Anonymous said: Aren't you afraid of tumblrs SJW and cultural appropriation accusations?
Part three of this series was planned to go out last week, but I received a response that has dynamically shifted the conversation. Good friend and fellow comic artist, Shell Presto, has thrown her hat into the ring and offers a view that, quite frankly, a lot of people may disagree with. I’d like to address her thoughts. Please be respectful of her opinions and experiences. Above all else, civility. You can read her original response here.
Part III: A New Challenger Approaches! (The Other Side of the Crash)
Representation in comics is a very touchy subject. That rings true for Shell as well, but she is concerned that discussions like this may be “a matter of a squeaky wheel just getting grease.” I strongly disagree.
I’ve said before on my stream with @soulkarl, comics (and entertainment as a whole) is a reflection of who we are as a society. Although Shell has had nothing but pleasant experiences stepping into nerd space, there are plenty of women who have had nightmarish experiences and it is beyond me to belittle that.
I was at a Magic: the Gathering store in rural Connecticut and some guy called me “Two-Chains”, am I to ignore how racist that situation was. Should I have given him the benefit of the doubt, maybe he thought I world renown rapper Two-Chains?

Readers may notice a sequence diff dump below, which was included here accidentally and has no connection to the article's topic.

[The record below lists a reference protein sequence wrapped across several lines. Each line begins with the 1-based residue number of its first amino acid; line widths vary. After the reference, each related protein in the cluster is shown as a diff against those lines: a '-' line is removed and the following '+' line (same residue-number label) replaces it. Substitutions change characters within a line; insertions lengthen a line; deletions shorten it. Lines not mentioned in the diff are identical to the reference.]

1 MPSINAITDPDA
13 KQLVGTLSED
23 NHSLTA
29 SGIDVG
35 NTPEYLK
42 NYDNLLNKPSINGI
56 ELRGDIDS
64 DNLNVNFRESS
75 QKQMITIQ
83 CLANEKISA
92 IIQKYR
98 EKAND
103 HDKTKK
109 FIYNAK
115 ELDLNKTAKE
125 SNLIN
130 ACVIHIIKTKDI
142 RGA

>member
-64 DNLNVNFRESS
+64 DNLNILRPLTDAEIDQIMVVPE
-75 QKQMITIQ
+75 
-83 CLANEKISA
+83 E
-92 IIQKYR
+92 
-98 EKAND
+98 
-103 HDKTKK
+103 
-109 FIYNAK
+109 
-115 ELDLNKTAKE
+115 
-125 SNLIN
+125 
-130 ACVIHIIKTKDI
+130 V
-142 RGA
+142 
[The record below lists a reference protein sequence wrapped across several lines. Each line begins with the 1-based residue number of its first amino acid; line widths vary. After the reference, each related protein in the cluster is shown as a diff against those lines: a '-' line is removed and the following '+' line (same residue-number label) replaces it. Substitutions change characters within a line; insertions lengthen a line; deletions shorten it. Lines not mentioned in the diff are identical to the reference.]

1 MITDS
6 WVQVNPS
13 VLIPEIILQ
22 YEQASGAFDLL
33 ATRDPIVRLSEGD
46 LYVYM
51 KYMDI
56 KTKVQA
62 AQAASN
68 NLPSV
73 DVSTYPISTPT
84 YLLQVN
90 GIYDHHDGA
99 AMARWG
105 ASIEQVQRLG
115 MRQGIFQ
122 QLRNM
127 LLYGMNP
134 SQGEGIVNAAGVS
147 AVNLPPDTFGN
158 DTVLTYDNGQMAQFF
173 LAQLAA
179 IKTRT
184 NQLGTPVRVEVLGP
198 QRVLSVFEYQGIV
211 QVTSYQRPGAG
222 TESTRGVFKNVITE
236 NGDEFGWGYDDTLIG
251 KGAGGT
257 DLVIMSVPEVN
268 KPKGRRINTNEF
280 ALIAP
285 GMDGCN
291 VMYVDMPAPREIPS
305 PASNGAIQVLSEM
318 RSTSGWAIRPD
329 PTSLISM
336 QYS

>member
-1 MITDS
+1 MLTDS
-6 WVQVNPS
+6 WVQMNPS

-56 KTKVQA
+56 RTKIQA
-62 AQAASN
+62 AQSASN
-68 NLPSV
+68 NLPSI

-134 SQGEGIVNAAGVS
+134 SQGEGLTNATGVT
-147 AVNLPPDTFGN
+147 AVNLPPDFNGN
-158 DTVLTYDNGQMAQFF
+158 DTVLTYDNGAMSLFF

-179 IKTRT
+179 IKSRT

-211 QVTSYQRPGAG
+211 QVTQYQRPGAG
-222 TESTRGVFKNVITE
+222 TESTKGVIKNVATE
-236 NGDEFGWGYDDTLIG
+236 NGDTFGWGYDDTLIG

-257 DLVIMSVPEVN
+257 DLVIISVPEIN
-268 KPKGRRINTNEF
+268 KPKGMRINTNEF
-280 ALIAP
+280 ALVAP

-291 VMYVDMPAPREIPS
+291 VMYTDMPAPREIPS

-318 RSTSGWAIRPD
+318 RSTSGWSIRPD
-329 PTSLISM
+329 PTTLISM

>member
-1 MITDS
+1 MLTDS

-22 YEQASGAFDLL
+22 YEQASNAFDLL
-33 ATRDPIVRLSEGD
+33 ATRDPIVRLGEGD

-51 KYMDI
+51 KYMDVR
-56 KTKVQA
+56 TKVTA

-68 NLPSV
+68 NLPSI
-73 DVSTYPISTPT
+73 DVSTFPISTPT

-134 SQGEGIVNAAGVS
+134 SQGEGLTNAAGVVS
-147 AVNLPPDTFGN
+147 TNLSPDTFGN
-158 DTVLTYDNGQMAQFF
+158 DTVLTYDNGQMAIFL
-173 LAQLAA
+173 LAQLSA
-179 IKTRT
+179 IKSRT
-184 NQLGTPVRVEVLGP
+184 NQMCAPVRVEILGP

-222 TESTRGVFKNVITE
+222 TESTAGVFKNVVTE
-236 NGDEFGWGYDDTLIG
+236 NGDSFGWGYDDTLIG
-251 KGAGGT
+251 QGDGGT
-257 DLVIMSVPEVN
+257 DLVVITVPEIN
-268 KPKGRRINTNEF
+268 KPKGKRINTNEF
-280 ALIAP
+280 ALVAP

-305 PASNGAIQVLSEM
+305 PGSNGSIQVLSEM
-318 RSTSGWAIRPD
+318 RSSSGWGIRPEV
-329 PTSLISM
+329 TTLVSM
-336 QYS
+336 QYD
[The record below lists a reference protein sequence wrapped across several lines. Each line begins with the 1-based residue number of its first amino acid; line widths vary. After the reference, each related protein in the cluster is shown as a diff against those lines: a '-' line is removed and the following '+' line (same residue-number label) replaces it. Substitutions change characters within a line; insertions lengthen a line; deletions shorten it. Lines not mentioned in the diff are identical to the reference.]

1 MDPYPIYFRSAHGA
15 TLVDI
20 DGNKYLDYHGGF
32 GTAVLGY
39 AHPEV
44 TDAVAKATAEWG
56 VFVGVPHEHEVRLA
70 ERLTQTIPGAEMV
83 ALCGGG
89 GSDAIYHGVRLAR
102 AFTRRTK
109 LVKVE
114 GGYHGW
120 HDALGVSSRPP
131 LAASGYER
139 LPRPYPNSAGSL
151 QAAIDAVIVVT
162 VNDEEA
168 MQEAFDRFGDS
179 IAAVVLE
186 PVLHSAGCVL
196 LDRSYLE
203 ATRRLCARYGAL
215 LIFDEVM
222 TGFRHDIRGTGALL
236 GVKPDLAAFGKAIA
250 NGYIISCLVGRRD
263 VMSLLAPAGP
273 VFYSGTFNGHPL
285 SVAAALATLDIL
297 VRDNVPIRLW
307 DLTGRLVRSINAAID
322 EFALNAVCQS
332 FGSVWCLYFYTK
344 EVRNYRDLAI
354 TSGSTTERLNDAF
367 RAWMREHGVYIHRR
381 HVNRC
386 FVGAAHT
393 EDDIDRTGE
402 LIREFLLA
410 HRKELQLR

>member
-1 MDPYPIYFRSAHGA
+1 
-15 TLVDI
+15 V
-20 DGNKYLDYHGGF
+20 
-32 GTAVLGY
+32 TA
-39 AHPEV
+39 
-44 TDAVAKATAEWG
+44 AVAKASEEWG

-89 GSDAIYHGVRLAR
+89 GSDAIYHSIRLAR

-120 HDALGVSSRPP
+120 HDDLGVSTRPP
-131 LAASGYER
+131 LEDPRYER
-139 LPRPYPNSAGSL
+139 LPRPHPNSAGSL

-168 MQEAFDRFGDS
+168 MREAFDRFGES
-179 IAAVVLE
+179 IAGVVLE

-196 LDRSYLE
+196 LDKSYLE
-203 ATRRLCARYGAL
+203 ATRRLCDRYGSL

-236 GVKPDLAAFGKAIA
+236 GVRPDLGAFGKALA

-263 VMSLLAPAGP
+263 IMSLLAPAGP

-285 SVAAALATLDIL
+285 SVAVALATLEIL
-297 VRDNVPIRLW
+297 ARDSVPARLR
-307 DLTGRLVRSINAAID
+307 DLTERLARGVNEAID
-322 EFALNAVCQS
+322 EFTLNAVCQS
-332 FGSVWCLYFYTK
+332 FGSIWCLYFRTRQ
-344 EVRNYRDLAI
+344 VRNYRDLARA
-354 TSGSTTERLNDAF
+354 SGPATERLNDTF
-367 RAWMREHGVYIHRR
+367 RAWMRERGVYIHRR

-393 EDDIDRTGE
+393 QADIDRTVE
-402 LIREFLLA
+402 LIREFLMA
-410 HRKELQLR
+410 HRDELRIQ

Men who ignore a woman clerk in favor of a male clerk should not be given a pass because maybe he is uncomfortable speaking to females. What does that say about how we view women? What sequence of events led to this human’s inability to see a woman as an equal in this space. I refuse to sugar coat this reality, if you’re a male and you have difficulty speaking to women, you must ask yourself what “speaking to a woman” means.
Shell and I see things eye to eye when it comes to voting with your dollars. I draw the line when claims are made that things are fine the way they are because comics are intended for such and such an audience and that audience likes such and such a thing. This series is about the problem with representation in comics, at the heart of that problem is us. Remember that at one time “black-face” was an acceptable form of entertainment, try and get away with that today.
You have the right to freedom of speech, but not an exemption to the consequences of what you say. I personally would like to see change, I think that thought processes like these are stifling and detrimental to progress.
th+ink comics is an attempt to dynamically discuss the sociopolitical side of comics and sequential art. Feel free to engage.